Dentistry Question Time – ‘widening the skill mix is a necessity’
Following on from the Dentistry Question Time debate, we speak to Clare Robinson about her thoughts on the future of NHS dentistry.
What does the future of NHS dentistry look like after COVID?
The future of NHS dentistry is diverse, imaginative and resourceful.
Is 100% of the NHS contract difficult to deliver?
Could we hit 100% overnight? That is a tough ask.
But could we work towards full contract delivery, as the level of risk reduces and the effect of vaccine gives patients more confidence? Yes we could definitely work towards delivering 100%.
What is achievable right now and how could you increase delivery to 100%?
I think 100% is achievable once a larger proportion of the population has been vaccinated. This would give patients more confidence visiting for routine appointments.
As the risk level reduces and social distancing measures are reduced, a larger volume of patients could be seen in an efficient manner.
Utilising surgery space for maximum efficiency and considering flexible working hours so that surgery facilities could be accessed over greater hours is essential.
Would you like a reformed NHS contract? What might it look like?
It would be great to see a more patient-focused contract. With the ability to spend longer on prevention rather than concentrating on the numbers.
It would be wonderful to utilise the full team to deliver the contract. Dentistry is a healthcare service that treats patients proactively. It would be great to see dentists deliver a whole-being service rather than just looking at the teeth.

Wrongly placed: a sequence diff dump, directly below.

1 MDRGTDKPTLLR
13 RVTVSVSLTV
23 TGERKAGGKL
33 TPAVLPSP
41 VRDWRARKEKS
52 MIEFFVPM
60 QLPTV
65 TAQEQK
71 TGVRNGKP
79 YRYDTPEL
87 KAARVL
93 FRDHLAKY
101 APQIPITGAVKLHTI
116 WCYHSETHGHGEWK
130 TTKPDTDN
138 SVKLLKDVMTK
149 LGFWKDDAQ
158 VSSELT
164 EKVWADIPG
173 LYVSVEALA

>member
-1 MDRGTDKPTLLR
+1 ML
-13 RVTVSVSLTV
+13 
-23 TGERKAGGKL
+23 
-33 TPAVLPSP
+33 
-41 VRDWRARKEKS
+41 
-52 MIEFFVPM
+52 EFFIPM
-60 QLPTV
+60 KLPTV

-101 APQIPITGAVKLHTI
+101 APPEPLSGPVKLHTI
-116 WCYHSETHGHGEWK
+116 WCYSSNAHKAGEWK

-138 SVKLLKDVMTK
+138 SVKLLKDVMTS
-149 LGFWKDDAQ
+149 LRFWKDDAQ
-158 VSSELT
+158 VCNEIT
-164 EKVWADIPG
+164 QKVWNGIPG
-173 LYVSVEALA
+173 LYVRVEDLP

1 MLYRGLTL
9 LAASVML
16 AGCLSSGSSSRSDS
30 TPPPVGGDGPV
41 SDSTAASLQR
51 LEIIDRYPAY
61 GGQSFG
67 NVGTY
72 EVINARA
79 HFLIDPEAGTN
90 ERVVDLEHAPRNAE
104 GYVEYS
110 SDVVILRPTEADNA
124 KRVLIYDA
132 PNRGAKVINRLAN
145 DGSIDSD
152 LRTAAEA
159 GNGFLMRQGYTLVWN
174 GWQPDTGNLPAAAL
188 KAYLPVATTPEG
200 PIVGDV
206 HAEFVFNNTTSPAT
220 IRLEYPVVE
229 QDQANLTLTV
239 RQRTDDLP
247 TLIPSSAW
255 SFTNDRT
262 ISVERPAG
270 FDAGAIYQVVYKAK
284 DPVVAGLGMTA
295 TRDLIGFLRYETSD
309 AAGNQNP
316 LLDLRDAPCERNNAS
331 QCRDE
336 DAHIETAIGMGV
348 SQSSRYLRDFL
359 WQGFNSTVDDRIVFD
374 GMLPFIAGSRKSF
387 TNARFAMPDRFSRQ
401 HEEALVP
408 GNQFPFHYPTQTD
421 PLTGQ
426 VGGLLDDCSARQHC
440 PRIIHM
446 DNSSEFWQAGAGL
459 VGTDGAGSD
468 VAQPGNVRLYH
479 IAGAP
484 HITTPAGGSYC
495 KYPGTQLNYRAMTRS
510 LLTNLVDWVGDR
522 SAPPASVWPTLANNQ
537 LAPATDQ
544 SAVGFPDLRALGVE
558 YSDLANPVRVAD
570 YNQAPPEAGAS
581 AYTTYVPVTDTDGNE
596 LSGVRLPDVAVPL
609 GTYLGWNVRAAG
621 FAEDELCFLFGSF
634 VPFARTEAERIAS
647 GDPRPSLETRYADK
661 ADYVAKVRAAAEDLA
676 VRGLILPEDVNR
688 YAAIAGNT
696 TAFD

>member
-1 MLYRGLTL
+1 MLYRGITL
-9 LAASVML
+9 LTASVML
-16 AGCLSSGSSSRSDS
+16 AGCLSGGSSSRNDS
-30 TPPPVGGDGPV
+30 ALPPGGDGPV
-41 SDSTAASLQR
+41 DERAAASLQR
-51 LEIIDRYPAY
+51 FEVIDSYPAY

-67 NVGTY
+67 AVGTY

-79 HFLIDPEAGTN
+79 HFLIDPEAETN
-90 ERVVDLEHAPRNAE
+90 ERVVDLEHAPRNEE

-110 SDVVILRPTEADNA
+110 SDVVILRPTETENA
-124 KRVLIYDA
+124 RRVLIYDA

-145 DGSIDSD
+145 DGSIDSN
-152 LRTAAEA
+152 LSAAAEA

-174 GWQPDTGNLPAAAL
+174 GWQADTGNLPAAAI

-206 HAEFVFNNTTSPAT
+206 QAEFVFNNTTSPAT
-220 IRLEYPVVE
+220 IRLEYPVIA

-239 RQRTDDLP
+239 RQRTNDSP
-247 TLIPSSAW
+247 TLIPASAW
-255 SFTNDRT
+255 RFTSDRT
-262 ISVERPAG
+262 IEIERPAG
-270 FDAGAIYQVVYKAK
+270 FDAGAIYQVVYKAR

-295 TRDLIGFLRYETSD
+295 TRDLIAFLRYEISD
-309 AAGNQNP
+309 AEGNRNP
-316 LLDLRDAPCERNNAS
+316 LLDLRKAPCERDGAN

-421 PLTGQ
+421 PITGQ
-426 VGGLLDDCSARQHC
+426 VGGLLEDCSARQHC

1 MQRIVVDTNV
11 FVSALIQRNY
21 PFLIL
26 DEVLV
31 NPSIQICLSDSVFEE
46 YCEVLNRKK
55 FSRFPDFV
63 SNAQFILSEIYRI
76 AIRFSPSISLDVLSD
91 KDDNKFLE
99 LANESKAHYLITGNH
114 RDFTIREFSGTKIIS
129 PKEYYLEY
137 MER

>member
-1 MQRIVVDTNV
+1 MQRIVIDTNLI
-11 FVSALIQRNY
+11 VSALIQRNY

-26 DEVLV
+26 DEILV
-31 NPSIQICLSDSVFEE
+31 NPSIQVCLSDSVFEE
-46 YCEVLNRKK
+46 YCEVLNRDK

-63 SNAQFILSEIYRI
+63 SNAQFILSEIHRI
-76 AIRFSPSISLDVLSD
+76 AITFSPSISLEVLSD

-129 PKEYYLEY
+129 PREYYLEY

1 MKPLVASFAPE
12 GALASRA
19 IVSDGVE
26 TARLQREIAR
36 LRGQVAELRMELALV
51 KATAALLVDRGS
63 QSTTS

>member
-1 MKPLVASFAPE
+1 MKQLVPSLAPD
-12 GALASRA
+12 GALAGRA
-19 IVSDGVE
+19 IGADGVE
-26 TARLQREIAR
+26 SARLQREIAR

We are incredibly well positioned to deliver a more comprehensive service directed at diet/smoking cessation/motivation to help patients actively get healthier etc.
Offering these services in-house rather than referring them to GP/smoke cessation groups would really help.
How can we utilise therapists more post COVID?
It has been noted for many years the existing pressures in dentistry and the impact this is having on access to care.
With a growing and ageing population, more people are also retaining more teeth for longer. The volume of patients is at a record highs with a limit on the amount of time and resources they have to meet this extra demand.
In 2018 there were 41,705 GDPs in the UK. Meaning 1:1,600 per population.
However, geographically this is not the case. In some parts of the country, such as Wales, the ratio is 1:1,900 of the population.
Brexit also has a massive impact on dentistry with a 39% reduction in growth of GDPs qualifying in the EEA.
Now with the pandemic, workforces are struggling to sustain staff levels in order to be operational. This therefore puts more pressure on maintaining access to care.
It is thought that up to 70% of clinical tasks currently carried out by GDPs could be carried out by dental therapists (DTs). Therefore utilising DTs more in primary care is significant in helping to sustain access to care. It frees up the time of the dentists. And it allows for more complex treatment in primary care reducing pressure on secondary care too.
Therefore, developing the workforce and widening the skill mix is a necessity for maintaining access to care and reducing oral health disparities in the UK.
Is NHS dentistry sustainable in the future?
I think it definitely can be if we work together as a profession utilising all of our incredible resources.
If the pandemic has taught us anything, it’s how resilient and fast-thinking our profession is.
As part of a UDC I saw first hand how my local area team thought on their feet alongside local clinicians to deliver an uninterrupted emergency care service.
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